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Now available on NCSE's YouTube channel: Eugenie C. Scott's "Creationism: Still crazy after all these years," a presentation at the 2009 Atheist Alliance International conference in Burbank, California. Scott describes the evolving history of the antievolution movement in the United States, from attempts to balance the teaching of evolution with "creation science" or "intelligent design" to the present spate of stealth creationist tactics such as "academic freedom" and (in Texas) "all sides of scientific evidence."
NCSE is now using ncse.com — shorter and easier to remember than ncseweb.org — as its primary domain name. The change is already in effect on NCSE's website and e-mail. But never fear: links and e-mail to ncseweb.org will be automatically forwarded to ncse.com.
NCSE is grateful to Jeff Bennett, president and chief operating officer of NameMedia, Inc., for extending a substantial discount on the ncse.com domain. Said Bennett, "We understand that you are a non-profit organization with a big mission." It's a mission that you can support by joining or renewing today — at ncse.com.
Adding to the recent celebrations of the sesquicentennial anniversary of the publication of Charles Darwin's On the Origin of Species on November 24, 1859, were three members of NCSE, writing for their local newspapers.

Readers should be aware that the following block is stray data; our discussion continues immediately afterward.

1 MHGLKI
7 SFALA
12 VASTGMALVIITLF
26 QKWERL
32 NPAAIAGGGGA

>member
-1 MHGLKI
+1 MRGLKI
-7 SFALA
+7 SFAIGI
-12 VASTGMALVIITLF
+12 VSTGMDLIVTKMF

Videos of two recent events featuring NCSE's executive director Eugenie C. Scott are now available on-line. First, from WOSU Public Media in Columbus, Ohio, there's "In the Beginning — Explanations from Science and Religion," a panel discussion featuring Scott, Francisco Ayala, and Denis O. Lamoureux, hosted by National Public Radio's Neal Conan. Second, from the American Humanist Association in Washington DC, there's "Evolution v. Creationism: The Politics, the Science, the Debate," a panel discussion featuring Scott, Barbara Forrest, and Kenneth R. Miller. Tune in and enjoy!
NCSE's executive director Eugenie C. Scott was invited to debate Ray Comfort, a creationist in the news recently for his plans to distribute copies of the Origin of Species with his own introduction, on the God & Country blog of U.S. News & World Report.
NCSE's executive director Eugenie C. Scott takes aim at creationist Ray Comfort's distorted views on evolution in a special debate taking place on the U.S. News & World Report site. The debate centers on Comfort's 54-page introduction to a "special" edition of Darwin's On the Origin of Species that will be given away on college campuses across America, starting November 19.
NCSE's executive director Eugenie C. Scott is on the revamped and expanded Board of Advisers of Scientific American, announced in the magazine's November 2009 issue.
Kevin Padian discusses — and debunks — "Ten Myths about Charles Darwin" in the October 2009 issue of BioScience. "Charles Darwin is one of the most revered (and at times reviled) figures in Western history. A great many 'facts' about him and his ideas are the stuff of textbook myths, others are inaccuracies spread by antievolutionists, and still others are conventional historical mistakes long corrected but still repeated," he writes.
At last, the latest iteration of NCSE's pioneering experimental steveometry apparatus — the Project Steve t-shirt — is available for order! The names of the first 1099 signatories to Project Steve are printed in white on a quality cotton/poly black t-shirt, along with the slogan, "Over 1000 scientists named Steve agree.